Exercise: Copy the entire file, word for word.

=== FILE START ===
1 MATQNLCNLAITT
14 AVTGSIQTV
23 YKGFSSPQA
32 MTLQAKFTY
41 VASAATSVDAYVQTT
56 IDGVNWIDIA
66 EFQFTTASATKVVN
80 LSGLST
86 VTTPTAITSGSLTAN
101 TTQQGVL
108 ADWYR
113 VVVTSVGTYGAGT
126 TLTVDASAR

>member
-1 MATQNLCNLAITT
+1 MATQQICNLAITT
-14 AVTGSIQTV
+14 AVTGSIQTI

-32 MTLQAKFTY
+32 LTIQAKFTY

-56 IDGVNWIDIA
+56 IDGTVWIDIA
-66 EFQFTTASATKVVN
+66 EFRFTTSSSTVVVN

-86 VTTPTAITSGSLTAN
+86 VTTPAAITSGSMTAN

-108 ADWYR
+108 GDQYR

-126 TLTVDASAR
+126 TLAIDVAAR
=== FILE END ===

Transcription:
1 MATQNLCNLAITT
14 AVTGSIQTV
23 YKGFSSPQA
32 MTLQAKFTY
41 VASAATSVDAYVQTT
56 IDGVNWIDIA
66 EFQFTTASATKVVN
80 LSGLST
86 VTTPTAITSGSLTAN
101 TTQQGVL
108 ADWYR
113 VVVTSVGTYGAGT
126 TLTVDASAR

>member
-1 MATQNLCNLAITT
+1 MATQQICNLAITT
-14 AVTGSIQTV
+14 AVTGSIQTI

-32 MTLQAKFTY
+32 LTIQAKFTY

-56 IDGVNWIDIA
+56 IDGTVWIDIA
-66 EFQFTTASATKVVN
+66 EFRFTTSSSTVVVN

-86 VTTPTAITSGSLTAN
+86 VTTPAAITSGSMTAN

-108 ADWYR
+108 GDQYR

-126 TLTVDASAR
+126 TLAIDVAAR